Astronomy Picture of the Day
October 29, 2012

Ontario Lacus
Ontario Lacus

NASA/JPL-Caltech/ASI/Proxemy Research and Dr Paolo C. Fienga/Lunar Explorer Italia/Italian Planetary Foundation for the additional process. and color.

This image-mosiac, obtained by the NASA - Cassini Spacecraft, shows the remnants of an ancient Southern Sea that used to sprawl out near the South Pole of Saturn's moon Titan; in fact, the dark Territory surrounding the black Feature visible in the middle of the frame, should indicate the ancient Shoreline of that Sea. Within the Basin, however, is the largest present-day Lake existing in Titan's Southern Hemisphere, such as Ontario Lacus. Ontario Lacus appears, as we wrote hereabove, as a solid black-colored Surface Feature and this circumstance tells us that is filled with liquid.

The single frames that form this picture were obtained by Cassini's Radar Instrument on July 2009 and January 2010; many of those radio-images were afterwards stitched together until they formed this mosaic. Scientists estimate that the ancient South Polar Titanian Sea (whose Ontario Lacus, in this perspective, is just a relatively small remnant) was possibly as large as about 300 by 170 miles (such as approx. 475 by 280 Km) across and likely less than a few hundred feet (meters) deep. Ontario Lacus, on the other hand, is about 80 by 235 Km across, and probably at least 30 feet (such as 10 meters) deep at its center. A few Scientists, in fact, speculate that Seas may have covered large parts of the Southern Hemisphere of Titan just less than some 50.000 years ago.

(note for the Readers: we, as IPF, honestly do not understand how and on which bases the aformentioned Scientists have speculated that the Southern Regions of Titan were covered by Seas just about 50.000 (and not 75.000, or 100.000, or - maybe - one Million) years ago. Estimates like this one (or even more complicated) require, in our opinion, heavy Science Data to support them and, at the time, such data are simply not available. However, what we are talking about here, is just a speculation, not a Scientific Truth, and so we shall consider it with interest, respect and benevolence, until proven right or wrong - a proof which, as you know, may never come. And that very likely - and unfortunately - shall not come in our lifetime...)

Titan, the Saturnian largest moon, is the only (known, so far) place besides Earth in our Solar System that hosts large open bodies of liquid. However, at the cold temperatures of Titan's Surface (such as about -290 degrees Fahrenheit. or 94 kelvins, or approx. -179° Celsius ), that liquid cannot possibly be water but, most likely, Methane and Ethane. Over one hundred Lakes and three Seas have been already seen at the North Pole of Titan, while the South Pole only has a few small Lakes. To this regards, Scientists have suggested that Cycles analogous to the so-called "Croll-Milankovitch Cycles" - which, on Earth, cause long-term cyclic transfer of Liquid Hydrocarbons from Pole to Pole, with the North Pole now containing the bulk of the liquids - may also occur on Titan. It is therefore possible that, some time less than about 50.000 years ago, the Titanian Cycle might have been reversed, suggesting that the South Polar Region should now contain (as it appears in this frame) just remnants (in the form of Lakes) of the once large Southern Seas.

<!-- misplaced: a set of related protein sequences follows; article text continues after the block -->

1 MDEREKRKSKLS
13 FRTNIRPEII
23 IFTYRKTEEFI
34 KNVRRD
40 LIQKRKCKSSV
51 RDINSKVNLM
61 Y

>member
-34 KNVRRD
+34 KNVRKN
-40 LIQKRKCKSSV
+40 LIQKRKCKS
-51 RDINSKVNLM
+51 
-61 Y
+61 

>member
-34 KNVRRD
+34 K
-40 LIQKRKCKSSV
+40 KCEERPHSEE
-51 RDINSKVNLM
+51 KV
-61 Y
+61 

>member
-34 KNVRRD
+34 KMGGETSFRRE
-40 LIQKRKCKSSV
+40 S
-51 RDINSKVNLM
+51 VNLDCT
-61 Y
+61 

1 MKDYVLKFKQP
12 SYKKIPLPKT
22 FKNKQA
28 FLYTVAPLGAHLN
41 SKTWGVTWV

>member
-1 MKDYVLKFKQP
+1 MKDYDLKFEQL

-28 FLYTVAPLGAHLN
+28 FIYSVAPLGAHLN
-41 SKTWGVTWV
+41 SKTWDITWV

This image-mosaic (which is an Original NASA - CASSINI Spacecraft radio image mosaic published on the NASA - Planetary Photojournal with the n. PIA 16166), since it is just a combination of Radio-Images of the Titanian Surface and NOT a real view of it, has been colorized, according to an informed speculation carried out by Dr Paolo C. Fienga (LXTT-IPF), in what they could reasonably be its possible Absolute Natural Colors (such as the colors that a human eye would perceive if someone were onboard the NASA - CASSINI Spacecraft and, once the thick layer of Titanian Hazes and Fogs shall have been completely overcome, looked down, towards the Surface of Titan itself), by using an original technique created - and, in time, dramatically improved - by the Lunar Explorer Italia Team.

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